Tonsillitis can become severe and lead to difficulty swallowing, a very sore throat, and serious earaches. Because tonsillitis can progress quickly and can continue coming back if it’s not properly treated, board-certified specialists Michael Wilhelm, MD, and Luke Arnholt, MD, at Pikes Peak ENT provide both conservative and surgical treatment options. Book your tonsillitis evaluation at either of the two locations in Colorado Springs, or the office in Woodland Park, Colorado, by clicking on the online scheduler. You can also call the location nearest you to speak with a team member.
Your tonsils are essential for producing white blood cells to ward off infections and keep you healthy. They’re responsible for combating bacteria and viruses that sneak in through your nose and mouth. In some cases though, the foreign invaders are too much for your tonsils to handle.
Most cases of tonsillitis stem from a viral infection, which are often the same viruses that cause a cold. But about 15-30% of tonsillitis cases stem from a bacterial infection, such as strep throat.
In either case, the infection-causing germs are highly contagious. You may have become infected with the viral or bacterial organisms if an infected person sneezed near you and you breathed in the droplets, or if you shared a beverage or food with someone who has strep throat or tonsillitis.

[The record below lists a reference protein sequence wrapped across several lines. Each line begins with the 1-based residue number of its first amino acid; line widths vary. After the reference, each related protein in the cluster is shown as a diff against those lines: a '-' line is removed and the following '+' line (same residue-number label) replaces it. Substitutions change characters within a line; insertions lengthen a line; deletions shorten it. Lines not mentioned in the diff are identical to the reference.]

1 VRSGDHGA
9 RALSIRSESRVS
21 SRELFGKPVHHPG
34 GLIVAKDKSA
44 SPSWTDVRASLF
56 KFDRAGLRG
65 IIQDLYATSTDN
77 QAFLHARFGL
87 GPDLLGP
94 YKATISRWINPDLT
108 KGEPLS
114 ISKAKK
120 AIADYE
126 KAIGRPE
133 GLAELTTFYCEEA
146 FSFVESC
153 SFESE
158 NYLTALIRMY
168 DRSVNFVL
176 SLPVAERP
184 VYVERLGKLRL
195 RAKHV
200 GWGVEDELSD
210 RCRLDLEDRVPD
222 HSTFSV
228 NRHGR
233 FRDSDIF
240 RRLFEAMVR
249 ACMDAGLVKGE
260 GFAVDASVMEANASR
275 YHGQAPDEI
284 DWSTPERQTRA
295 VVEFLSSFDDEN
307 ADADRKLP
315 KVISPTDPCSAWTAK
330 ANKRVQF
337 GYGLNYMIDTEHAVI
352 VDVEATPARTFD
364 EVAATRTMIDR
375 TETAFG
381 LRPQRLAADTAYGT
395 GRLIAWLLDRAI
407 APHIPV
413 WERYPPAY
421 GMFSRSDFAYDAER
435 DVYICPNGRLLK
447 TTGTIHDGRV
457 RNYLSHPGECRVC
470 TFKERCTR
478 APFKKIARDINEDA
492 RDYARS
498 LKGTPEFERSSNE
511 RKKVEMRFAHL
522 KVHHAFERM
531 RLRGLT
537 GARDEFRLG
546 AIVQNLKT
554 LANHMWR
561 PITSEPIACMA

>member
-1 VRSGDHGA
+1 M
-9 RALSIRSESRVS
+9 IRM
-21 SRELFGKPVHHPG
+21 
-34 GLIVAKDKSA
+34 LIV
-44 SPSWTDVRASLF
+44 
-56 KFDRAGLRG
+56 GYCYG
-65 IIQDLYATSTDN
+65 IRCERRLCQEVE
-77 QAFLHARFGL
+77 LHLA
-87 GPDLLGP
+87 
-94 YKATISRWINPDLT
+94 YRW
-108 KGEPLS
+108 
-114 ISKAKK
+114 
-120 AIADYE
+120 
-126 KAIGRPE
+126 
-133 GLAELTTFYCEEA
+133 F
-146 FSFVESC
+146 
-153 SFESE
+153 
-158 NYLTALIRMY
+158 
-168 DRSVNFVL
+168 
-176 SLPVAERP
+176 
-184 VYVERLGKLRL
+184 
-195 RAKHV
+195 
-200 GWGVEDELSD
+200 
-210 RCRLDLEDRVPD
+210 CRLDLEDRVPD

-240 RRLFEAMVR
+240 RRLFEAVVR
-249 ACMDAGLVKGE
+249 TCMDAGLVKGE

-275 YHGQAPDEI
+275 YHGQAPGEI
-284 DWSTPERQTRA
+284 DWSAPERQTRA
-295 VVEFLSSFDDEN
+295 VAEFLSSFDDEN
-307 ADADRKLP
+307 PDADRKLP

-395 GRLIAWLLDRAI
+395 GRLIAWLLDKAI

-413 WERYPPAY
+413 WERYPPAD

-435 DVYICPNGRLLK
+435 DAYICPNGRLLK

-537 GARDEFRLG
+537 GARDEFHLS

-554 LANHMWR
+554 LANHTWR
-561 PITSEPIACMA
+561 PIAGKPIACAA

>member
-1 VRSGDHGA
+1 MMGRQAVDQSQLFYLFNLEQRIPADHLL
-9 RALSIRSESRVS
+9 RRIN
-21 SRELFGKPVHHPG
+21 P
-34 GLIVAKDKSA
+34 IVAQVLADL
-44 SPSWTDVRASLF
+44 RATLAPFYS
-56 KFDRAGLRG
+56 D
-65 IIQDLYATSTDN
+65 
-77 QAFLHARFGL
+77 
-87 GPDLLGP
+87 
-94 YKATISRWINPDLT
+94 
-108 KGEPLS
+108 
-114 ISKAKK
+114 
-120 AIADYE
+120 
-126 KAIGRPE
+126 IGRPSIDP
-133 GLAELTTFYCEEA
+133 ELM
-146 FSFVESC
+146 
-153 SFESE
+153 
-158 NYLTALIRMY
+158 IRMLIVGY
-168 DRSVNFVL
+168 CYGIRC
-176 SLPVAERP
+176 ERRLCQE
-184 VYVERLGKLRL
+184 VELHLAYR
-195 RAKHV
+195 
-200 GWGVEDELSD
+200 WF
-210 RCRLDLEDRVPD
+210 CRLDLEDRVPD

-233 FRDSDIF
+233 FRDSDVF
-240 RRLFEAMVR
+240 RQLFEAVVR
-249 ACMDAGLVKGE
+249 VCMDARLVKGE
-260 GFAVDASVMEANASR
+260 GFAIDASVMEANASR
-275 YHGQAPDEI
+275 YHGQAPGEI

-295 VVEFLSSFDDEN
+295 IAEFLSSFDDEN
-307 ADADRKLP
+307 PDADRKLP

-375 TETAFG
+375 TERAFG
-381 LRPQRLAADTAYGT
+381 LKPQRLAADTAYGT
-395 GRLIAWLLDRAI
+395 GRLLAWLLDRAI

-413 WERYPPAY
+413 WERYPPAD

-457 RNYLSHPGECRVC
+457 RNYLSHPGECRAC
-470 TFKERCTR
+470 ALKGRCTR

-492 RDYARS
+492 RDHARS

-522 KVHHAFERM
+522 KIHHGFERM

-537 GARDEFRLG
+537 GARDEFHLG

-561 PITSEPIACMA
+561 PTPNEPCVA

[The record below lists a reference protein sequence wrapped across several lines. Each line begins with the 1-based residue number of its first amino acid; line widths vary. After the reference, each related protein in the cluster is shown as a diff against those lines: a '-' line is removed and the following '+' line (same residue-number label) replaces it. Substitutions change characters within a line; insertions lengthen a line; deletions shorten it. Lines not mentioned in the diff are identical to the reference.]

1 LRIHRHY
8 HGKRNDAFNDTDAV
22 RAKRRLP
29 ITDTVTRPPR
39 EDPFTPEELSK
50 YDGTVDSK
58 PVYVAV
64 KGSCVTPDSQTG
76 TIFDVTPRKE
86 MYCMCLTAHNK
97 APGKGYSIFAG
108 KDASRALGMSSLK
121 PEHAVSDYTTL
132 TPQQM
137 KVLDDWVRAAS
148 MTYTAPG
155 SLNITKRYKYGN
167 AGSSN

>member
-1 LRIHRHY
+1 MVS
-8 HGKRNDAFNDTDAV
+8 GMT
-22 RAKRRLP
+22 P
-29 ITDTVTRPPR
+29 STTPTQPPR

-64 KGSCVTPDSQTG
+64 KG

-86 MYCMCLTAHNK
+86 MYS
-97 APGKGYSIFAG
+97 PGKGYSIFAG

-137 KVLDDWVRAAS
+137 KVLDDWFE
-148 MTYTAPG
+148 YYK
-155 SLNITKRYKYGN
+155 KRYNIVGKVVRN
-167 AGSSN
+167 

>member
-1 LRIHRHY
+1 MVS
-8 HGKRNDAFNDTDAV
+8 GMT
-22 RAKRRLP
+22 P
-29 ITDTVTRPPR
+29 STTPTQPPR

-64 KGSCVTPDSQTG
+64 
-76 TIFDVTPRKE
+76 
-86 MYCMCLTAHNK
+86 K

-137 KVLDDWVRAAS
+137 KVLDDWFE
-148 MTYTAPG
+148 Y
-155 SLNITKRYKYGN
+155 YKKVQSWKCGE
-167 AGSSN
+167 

Tonsillitis most commonly affects children because germs spread so easily during play and their immune systems aren’t fully developed. But tonsillitis can certainly affect adults, too.
Tonsillitis can be acute (10 days or less), chronic (over 10 days), or recurrent (more than five infections annually). In any case, symptoms are similar. The team at Pikes Peak ENT finds that tonsillitis often leads to:
You may also notice that your tonsils are red, swollen, and covered in white pus. If any of these tonsillitis symptoms are affecting you, contact Pikes Peak ENT right away for an evaluation.
Treating tonsillitis depends on the severity of your symptoms, as well as your history of tonsilitis. Your dedicated physician at Pikes Peak ENT evaluates you and runs some labs to confirm the cause of your tonsillitis. Depending on the results of your evaluation, your doctor may recommend:
If you have a severe case of tonsillitis or recurring tonsillitis, surgery may be necessary. This procedure, known as a tonsillectomy, involves removing your tonsils entirely.
While Pikes Peak ENT typically provides tonsillectomy procedures on an outpatient basis, it can still take at least a week or two to recover. The dedicated team cares for you — or your child — every step of the way to help you heal after a tonsillectomy.
Pikes Peak ENT can help you recover from agonizing tonsillitis symptoms. Find out which treatment is right for you by booking an exam online or over the phone with any location.